Don’t Dare to Compare Your Child

Don't Dare to Compare Your Child

Do you remember the girl in high school who seemed to have it all? Great grades, trophies in multiple sports, good looks, and musical talent on top of it all. Plus, she was nice, so it made it hard to hate her. I’ve always wondered how some people can be abundantly gifted while others struggle to excel in just one area in spite of great effort.

Now that I’m an adult, I don’t necessarily look at other moms and compare myself, but I’ll confess that sometimes I have had to fight the temptation to look at “my kid” vs. “her kid.” Have you ever thought any of these?

  • Her kid is walking at nine months. Should mine be?
  • He’s reading at three?? I have work to do.
  • She has already started music lessons and she’s four. I better get mine signed up for something. 
  • Her son’s GPA is over a 4.0. My kid can’t even get a 3.0.
  • Their daughter got into Harvard and mine doesn’t even want to go to college.

It’s a Trap

Comparing your kid to another is a dangerous trap. The temptation to do this doesn’t serve anyone well. First, it devalues your own child and the gifts he/she has been given. Second, it stirs bad feelings within yourself, maybe even causing you to question your own abilities as a mother. Finally, it has the potential to damage relationships.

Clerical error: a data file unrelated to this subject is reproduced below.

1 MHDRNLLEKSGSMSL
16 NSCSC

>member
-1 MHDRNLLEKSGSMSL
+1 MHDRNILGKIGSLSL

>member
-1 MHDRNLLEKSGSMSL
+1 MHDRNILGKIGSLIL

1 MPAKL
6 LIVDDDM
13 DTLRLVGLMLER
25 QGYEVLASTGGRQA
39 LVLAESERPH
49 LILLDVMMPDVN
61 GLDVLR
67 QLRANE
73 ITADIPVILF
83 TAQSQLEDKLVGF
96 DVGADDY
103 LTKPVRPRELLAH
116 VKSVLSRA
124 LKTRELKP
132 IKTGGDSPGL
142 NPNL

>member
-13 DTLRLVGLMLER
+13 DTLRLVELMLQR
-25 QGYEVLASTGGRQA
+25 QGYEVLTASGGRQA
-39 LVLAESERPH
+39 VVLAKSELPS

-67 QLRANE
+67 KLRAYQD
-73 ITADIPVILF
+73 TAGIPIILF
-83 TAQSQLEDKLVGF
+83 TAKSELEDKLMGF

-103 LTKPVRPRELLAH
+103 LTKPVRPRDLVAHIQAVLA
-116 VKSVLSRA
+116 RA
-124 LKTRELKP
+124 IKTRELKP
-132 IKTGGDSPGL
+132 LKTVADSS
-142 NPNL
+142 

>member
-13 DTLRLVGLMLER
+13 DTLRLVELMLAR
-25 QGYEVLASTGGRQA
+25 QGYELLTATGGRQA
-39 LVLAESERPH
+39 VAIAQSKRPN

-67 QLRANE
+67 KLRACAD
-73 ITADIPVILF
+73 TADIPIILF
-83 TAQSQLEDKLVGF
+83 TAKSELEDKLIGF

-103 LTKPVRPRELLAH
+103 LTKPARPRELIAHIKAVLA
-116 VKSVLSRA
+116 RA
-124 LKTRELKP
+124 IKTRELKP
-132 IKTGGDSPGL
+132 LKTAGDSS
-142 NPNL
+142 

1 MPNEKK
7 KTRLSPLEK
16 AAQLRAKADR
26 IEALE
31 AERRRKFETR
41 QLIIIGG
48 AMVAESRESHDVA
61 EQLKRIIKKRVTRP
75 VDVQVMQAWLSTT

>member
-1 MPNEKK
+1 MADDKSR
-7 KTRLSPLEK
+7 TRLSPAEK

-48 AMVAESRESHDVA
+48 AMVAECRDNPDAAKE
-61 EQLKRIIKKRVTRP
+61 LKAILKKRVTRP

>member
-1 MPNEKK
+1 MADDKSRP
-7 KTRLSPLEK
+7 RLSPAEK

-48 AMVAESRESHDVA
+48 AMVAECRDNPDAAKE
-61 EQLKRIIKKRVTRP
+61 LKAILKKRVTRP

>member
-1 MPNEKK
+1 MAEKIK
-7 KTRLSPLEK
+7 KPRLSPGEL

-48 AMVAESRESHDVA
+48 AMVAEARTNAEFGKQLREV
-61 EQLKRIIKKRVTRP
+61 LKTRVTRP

Focus on Strengths

Your child can’t be good at everything, even if some kids seem to be gifted with more talent than others. Unfortunately, a lot of positive qualities don’t necessarily earn awards. Your child might be a great listener, a helpful servant, a caring friend, a compassionate giver, or a wonderful sibling. These are all amazing qualities, but you may never see their name in print for them. Don’t devalue a trait or ability just because there isn’t a ribbon for it. Wonderful character traits are worth celebrating.

Hidden Struggles

Be careful what you wish for when it comes to your kids. High achievement can potentially come at a price. I worry about this a lot with my own boys. Growing up, I had perfectionistic tendencies. This caused me a great deal of stress in my life and is something I’ve worked on, but still battle. I don’t want that for them. Those kids who strive for great accomplishments can succumb to poor choices that can lead to things like depression, anxiety, eating disorders, etc. Success in the world’s eyes can come at a cost. Promoting a healthy, well-balanced lifestyle will likely serve them better than pushing them to get straight A’s or being the best in their sport. And, let’s face it, some kids push themselves without our help. Watch your child carefully if they have this tendency.


As a fellow mom, one of the best things you can do is celebrate the accomplishments of your friends’ kids. You know what it feels like when your child does something amazing. You’d love to shout it to the world, even if you choose not to. When your friend shares one of her kid’s successes with you, show genuine enthusiasm. If she posts something on social media, offer a compliment. Cheer others on towards their goals. 

Do not judge your success as a parent by the accomplishments of your children. Just because your kid struggles with reading doesn’t make you a bad mom. Just because your kid comes in first place regularly doesn’t make you a better mom than your friend whose child comes in last. Let’s love our children to the best of our abilities and be a cheerleader for those around us. Remember, some of the most successful people in the world weren’t the best students or most talented musicians or athletes. Enjoy your child for who he/she was designed to be.

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